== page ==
Unknown Date (has links)
The purpose of this study was to investigate the degree to which custodial and noncustodial stepmothers felt satisfied in their parental role as determined by examining two indicators of role satisfaction: confidence and contentment in parental role. The objectives were: to compare confidence and degree of contentment of custodial and noncustodial stepmothers and to explore the moderating or predictor variables that may have an effect on confidence and contentment of parental role of stepmothers as a group. / A sample of 269 stepmothers was located and useable data were collected in September of 1981 from 146 stepmothers through a mailed-out and self-administered questionnaire. The data were analyzed using general linear models, correlations, and multiple regression analyses. / No significant differences between custodial and noncustodial stepmothers on the dependent variables, confidence and contentment, were found. But it was interesting, albeit not significant, that one-third of custodial stepmothers reported a greater severity of parent-child relationship problems (or dissatisfaction in role) while only one-fourth of noncustodial stepmothers reported same. / Secondly, sixteen predictor variables were examined: combined income, stepmother education, husband education, stepmother age, whether the stepmother had had a stepmother herself, length of time as a stepmother, whether the stepmother had a child of her own, whether the stepmother had a child in common with the husband, number of stepchildren, sex of stepchildren, marital happiness, custodial arrangement, stepmother's and husband's relationship with the ex-wife, and whether the ex-wife (biological mother) was still alive or not. A stepwise regression technique was employed to ascertain which grouping of the independent variables would best account for variance in the dependent variables: confidence and contentment. Neither of the seven-variable models developed accounted for more than 19% of the variance in the dependent variables. / Additionally, one of the variables--having all female stepchildren--had a significant relationship with contentment. This indicates that having all female stepchildren was the best variable found to predict whether stepmothers would be content and satisfied in their stepmother role. / Source: Dissertation Abstracts International, Volume: 43-02, Section: A, page: 0556. / Thesis (Ph.D.)--The Florida State University, 1982.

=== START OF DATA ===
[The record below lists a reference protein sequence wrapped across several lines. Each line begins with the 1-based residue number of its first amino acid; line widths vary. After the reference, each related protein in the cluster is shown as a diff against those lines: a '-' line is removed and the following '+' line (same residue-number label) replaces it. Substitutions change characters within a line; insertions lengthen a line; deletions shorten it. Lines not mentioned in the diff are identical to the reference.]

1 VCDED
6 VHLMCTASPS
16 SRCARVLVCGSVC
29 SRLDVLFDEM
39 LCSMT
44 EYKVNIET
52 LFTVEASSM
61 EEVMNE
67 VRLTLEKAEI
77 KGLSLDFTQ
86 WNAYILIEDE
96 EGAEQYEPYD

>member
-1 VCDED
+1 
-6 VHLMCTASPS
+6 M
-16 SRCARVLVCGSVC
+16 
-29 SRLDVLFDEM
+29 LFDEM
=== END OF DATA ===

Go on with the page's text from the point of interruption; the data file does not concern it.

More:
Unknown Date (has links)
The purpose of the study was to investigate widow satisfaction/dissatisfaction with key organizational linkages following the death of a spouse, to identify problems widows encounter in dealing with organizations, and to identify those persons to whom widows turn when they experience unsatisfactory organizational linkages. / The sample consisted of seventy women, widowed between twelve and twenty-four months. Subjects were selected randomly from obituary notices and were first contacted by letter and then by telephone. Information was collected during telephone interviews using the Information Inventory and Linkage Satisfaction Schedule, two instruments designed by the investigator. / Widows indicated greatest satisfaction in their dealings with banks and mortuaries. Widows experienced greatest dissatisfaction in their dealings with physicians and hospital personnel. Widows often complained about the cost of services. However, the majority paid their bills in full without stating their dissatisfactions with the cost of services. / Three hypotheses, related to variables which may have accounted for differential ratings of satisfaction, were tested. Significantly higher global linkage satisfaction scores were observed among widows who jointly managed household finances during their marriages, widows who worked in occupations outside of the home, and widows who had relatives living in close proximity to their residences. A tendency among all widows to provide high global ratings was observed. This was consistent even in those cases in which widows expressed specific dissatisfactions and problems with service-providers. / Widows experienced the greatest number of problems in their dealings with hospitals and insurance companies. It was speculated that the larger bureaucracies may have overwhelmed the widow, thus impeding the problem-solving process. / Though widows experienced a large number of problems with service-providers, in over half of the cases, they did not discuss linkage problems with anyone. / Source: Dissertation Abstracts International, Volume: 43-02, Section: A, page: 0557. / Thesis (Ph.D.)--The Florida State University, 1982.


Unknown Date (has links)